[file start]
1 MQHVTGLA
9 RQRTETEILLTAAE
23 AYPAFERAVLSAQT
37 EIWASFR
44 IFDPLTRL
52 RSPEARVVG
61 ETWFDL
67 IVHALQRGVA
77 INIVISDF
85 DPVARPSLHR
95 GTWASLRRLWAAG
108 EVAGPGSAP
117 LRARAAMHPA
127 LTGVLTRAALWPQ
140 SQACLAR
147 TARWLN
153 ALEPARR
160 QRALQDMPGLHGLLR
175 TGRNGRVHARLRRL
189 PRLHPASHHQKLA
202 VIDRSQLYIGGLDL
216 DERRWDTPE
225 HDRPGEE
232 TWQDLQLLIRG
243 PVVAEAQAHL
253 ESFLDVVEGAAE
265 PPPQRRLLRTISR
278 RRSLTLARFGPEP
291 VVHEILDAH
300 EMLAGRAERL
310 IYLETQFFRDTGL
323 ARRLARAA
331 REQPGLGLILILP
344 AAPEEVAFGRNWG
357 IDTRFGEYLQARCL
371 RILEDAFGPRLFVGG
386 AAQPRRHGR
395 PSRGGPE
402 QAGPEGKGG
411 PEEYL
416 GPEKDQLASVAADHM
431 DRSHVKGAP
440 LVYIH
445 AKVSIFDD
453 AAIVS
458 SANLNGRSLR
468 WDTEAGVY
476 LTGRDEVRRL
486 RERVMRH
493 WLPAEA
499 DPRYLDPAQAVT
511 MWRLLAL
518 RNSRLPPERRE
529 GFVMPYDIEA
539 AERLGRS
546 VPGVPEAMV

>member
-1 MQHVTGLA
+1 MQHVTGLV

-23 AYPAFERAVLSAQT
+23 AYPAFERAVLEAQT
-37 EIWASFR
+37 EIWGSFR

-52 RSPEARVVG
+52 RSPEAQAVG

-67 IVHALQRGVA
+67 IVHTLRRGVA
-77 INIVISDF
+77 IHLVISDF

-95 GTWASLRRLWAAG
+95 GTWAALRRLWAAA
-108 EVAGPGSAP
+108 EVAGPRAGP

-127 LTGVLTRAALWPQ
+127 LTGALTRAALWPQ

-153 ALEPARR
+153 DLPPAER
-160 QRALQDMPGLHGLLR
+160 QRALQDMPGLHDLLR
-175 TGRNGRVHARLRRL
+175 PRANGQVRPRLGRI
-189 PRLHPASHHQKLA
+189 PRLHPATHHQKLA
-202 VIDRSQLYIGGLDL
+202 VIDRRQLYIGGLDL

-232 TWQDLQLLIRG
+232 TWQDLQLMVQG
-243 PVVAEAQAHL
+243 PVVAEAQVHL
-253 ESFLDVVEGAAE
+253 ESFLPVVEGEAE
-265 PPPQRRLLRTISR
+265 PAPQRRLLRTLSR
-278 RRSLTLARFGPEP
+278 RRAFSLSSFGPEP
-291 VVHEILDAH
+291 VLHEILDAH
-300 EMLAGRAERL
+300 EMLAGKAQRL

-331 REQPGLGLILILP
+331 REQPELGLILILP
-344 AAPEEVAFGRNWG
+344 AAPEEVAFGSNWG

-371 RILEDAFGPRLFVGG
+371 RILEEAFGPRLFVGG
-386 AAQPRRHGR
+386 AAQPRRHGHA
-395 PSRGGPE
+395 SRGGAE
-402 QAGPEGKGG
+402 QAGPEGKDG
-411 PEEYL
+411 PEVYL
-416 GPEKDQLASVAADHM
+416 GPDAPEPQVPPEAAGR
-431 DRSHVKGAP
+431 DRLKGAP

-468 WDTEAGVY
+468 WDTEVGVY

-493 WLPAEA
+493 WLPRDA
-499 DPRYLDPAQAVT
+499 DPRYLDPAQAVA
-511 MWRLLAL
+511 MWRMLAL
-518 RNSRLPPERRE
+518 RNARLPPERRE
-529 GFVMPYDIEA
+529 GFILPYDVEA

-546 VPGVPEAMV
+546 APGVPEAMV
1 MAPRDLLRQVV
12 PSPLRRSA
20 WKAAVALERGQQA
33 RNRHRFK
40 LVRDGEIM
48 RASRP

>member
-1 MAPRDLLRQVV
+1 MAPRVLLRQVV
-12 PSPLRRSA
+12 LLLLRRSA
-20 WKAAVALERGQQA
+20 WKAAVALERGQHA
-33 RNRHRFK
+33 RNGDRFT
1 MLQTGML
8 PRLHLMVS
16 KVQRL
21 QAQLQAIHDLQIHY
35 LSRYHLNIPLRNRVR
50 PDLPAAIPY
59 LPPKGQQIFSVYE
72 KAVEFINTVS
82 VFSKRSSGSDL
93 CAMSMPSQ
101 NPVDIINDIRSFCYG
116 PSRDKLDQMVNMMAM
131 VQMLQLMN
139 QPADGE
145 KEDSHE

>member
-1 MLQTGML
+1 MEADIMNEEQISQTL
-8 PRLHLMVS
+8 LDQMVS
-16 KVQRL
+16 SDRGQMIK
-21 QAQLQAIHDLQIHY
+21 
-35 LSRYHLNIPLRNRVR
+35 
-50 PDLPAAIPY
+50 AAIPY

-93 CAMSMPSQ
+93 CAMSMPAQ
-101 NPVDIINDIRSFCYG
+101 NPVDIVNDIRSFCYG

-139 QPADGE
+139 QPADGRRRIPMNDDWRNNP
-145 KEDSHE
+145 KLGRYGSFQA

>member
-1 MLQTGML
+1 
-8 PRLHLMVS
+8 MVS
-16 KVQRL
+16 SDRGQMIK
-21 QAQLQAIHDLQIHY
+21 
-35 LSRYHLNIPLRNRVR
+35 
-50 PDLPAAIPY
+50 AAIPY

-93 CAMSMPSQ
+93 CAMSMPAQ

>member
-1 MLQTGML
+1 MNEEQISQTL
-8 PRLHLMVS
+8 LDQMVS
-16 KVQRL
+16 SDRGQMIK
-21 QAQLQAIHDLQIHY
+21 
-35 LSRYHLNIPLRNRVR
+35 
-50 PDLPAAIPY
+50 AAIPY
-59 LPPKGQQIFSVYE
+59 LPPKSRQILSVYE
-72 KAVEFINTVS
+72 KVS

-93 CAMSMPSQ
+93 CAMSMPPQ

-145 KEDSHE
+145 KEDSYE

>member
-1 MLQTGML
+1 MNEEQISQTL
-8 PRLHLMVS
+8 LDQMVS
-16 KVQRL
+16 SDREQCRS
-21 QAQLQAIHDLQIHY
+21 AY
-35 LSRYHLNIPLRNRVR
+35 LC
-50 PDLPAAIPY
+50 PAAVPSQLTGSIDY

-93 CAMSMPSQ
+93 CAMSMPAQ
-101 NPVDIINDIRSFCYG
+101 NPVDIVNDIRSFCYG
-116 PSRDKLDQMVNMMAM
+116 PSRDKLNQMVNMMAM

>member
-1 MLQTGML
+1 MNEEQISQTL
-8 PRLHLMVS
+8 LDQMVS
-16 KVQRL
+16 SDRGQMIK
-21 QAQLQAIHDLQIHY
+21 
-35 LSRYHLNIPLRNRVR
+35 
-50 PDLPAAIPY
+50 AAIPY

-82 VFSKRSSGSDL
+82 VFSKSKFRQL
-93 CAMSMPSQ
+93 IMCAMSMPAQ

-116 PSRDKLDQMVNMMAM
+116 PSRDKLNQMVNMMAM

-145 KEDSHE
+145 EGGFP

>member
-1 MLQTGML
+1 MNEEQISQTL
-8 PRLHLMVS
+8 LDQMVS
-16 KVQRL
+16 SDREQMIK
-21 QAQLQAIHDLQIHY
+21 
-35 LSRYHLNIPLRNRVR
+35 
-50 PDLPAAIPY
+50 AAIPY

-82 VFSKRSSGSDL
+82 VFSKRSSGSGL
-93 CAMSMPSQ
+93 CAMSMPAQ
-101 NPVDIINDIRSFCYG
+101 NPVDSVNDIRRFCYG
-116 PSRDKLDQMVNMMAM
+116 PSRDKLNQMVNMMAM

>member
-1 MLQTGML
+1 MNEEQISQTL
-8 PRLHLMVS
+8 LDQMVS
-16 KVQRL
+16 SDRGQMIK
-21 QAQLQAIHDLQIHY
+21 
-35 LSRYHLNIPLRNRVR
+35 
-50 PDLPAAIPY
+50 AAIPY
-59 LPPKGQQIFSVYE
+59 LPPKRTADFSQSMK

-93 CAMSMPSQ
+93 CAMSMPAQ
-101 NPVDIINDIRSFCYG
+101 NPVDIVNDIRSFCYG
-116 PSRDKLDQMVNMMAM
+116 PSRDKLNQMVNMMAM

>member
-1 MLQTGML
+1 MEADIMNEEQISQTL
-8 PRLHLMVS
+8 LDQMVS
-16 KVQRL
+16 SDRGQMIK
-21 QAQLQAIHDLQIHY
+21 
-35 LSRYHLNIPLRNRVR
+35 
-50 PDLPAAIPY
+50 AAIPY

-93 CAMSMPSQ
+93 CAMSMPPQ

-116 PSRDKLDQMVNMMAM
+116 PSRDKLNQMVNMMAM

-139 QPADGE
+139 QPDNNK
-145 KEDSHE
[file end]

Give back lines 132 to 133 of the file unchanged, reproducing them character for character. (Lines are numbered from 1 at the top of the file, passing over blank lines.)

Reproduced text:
1 MAPRDLLRQVV
12 PSPLRRSA